In big news from the field of insect research, entomologist Piotr Naskrecki recently captured an extremely rare Goliath spider during a nighttime walk in a rainforest in Guyana. The formal scientific name of the gargantuan eight-legged insect is South American Goliath birdeater (Theraphosa blondi).
Statement from researcher
“When I turned on the light, I couldn’t quite understand what I was seeing,” said Naskrecki, an academic and photographer at Harvard University’s Museum of Comparative Zoology, in describing his initial nocturnal encounter with the giant spider.
The size of the birdeater spider is evident from the sound it makes when moving. “Its feet have hardened tips and claws that produce a very distinct, clicking sound, not unlike that of a horse’s hooves hitting the ground,” Naskrecki wrote on his blog, but “not as loud.”
More on the Goliath spider
The South American Goliath birdeater is the world’s largest spider, according to most sources, including the Guinness Book of World Records. The leg span of the colossal spider can reach up to a foot, or about the size of “a child’s forearm,” with a body the size of “a large fist,” Naskrecki told Live Science in an interview. Moreover, the spider can weigh more than 6 oz. — about as much as a young puppy, he noted in his blog post.
Other sources argue that the giant huntsman spider, which has a larger leg span than the birdeater, is actually the largest spider. However, given the huntsman spider is much more delicate than the massive birdeater, comparing the two is “like comparing a giraffe to an elephant,” Naskrecki said.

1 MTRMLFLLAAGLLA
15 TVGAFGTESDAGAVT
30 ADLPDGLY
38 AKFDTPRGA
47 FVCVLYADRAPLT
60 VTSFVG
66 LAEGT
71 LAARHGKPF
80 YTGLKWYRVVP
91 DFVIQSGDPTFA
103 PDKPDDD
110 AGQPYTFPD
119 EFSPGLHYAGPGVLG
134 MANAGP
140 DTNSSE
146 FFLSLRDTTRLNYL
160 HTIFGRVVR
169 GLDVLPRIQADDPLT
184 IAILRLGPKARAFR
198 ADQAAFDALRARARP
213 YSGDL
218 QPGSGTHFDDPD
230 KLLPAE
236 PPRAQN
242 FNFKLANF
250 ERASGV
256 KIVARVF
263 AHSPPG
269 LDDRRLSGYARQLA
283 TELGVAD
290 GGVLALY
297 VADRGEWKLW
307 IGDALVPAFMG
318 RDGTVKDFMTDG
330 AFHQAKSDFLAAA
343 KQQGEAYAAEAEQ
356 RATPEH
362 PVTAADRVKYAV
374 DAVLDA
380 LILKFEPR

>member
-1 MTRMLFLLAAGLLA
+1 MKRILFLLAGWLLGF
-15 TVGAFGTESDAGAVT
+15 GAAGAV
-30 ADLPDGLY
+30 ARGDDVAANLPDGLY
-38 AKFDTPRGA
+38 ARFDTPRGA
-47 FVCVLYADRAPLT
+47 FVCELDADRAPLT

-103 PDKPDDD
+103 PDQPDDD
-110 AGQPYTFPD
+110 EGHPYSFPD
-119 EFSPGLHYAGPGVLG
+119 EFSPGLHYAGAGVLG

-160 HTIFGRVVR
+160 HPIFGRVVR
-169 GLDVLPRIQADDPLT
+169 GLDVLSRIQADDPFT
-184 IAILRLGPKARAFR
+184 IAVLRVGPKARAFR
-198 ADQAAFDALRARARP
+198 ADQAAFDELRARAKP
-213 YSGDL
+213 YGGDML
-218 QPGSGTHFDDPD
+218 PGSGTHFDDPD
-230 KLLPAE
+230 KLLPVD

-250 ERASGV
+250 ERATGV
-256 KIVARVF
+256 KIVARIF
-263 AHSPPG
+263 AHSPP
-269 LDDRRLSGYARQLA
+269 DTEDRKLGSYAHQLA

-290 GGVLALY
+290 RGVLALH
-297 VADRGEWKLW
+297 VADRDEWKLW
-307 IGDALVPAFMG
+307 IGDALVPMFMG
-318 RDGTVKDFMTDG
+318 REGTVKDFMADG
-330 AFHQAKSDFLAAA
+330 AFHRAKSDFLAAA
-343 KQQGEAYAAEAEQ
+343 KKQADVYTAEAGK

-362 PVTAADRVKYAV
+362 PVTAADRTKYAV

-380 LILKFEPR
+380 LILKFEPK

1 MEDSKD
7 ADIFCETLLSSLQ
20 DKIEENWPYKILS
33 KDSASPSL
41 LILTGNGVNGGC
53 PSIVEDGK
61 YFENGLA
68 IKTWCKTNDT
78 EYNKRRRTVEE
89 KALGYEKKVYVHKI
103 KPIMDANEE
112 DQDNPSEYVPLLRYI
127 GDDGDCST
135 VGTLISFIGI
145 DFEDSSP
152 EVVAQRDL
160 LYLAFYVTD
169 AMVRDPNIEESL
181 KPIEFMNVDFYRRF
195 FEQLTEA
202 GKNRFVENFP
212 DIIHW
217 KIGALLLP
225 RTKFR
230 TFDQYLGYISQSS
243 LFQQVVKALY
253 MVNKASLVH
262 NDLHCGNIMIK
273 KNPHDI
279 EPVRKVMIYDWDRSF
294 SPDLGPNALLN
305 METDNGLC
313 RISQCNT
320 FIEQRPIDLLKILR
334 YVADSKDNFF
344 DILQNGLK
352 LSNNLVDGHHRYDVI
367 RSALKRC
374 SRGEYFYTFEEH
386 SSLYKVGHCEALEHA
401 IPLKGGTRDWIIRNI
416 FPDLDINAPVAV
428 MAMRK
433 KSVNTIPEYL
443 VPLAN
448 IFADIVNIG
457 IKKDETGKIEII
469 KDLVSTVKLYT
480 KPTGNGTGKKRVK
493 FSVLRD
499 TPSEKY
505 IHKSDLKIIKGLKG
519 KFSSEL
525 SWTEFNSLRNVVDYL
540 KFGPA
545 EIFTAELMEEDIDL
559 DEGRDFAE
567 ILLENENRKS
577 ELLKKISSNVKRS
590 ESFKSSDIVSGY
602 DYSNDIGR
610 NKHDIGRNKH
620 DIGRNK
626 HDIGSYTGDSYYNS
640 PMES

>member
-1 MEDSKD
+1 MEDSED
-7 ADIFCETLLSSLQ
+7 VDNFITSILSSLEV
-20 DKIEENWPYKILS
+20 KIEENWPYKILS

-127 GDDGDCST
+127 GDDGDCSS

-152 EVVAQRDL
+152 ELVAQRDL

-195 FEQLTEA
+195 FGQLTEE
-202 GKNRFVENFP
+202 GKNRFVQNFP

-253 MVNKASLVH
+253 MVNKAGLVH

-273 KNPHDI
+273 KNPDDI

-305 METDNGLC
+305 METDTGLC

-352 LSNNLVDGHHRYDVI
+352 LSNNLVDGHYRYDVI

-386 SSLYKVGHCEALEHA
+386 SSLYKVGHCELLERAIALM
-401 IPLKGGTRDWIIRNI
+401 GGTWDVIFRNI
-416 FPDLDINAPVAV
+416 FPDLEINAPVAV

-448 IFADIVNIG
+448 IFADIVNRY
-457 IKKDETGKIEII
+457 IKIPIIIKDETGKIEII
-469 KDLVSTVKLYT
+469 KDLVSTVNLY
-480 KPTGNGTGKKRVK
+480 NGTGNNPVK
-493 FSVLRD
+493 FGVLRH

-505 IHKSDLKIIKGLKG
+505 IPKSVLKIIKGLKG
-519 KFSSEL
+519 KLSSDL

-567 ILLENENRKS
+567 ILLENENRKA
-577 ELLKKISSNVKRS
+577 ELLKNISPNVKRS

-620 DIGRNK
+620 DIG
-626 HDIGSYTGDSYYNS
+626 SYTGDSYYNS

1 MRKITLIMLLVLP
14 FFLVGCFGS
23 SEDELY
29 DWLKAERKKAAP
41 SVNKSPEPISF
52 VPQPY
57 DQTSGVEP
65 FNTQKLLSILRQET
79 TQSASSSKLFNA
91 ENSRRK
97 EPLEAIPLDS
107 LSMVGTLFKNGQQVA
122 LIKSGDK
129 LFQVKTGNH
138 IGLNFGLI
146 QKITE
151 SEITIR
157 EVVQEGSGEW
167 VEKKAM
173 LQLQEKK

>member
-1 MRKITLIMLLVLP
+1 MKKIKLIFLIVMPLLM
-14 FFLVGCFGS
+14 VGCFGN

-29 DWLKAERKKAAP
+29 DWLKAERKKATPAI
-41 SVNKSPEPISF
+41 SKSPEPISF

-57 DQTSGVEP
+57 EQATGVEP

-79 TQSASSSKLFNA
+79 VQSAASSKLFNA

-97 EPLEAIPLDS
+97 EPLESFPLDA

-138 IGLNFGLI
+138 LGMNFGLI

Dangerous defense mechanisms
When Naskrecki first got close to the spider in the rainforest, it began to rub its hind legs against its abdomen. While he thought the behavior was “cute” at first, he soon realized the spider was sending out a cloud of hairs with tiny barbs attached. If these hairs get in the eyes or other mucous membranes, they are very painful, itchy and difficult to remove
The Goliath spider also has pair of 2-inch-long fangs. The spider’s bite is poisonous, but it’s not fatal to humans. Nonetheless, it would still be extremely painful, Naskrecki noted, “like driving a nail through your hand.”
The huge eight-legged beast has one additional defense mechanism. The hairs on the front of the spider have tiny hooks and barbs that make a noticeable hissing sound when they rub against each other, a dangerous sound that might discourage larger predators
However, despite all these defense mechanisms, the Goliath spider isn’t a threat to human beings. Even if it bites you, “a chicken can probably do more damage,” Naskrecki explained.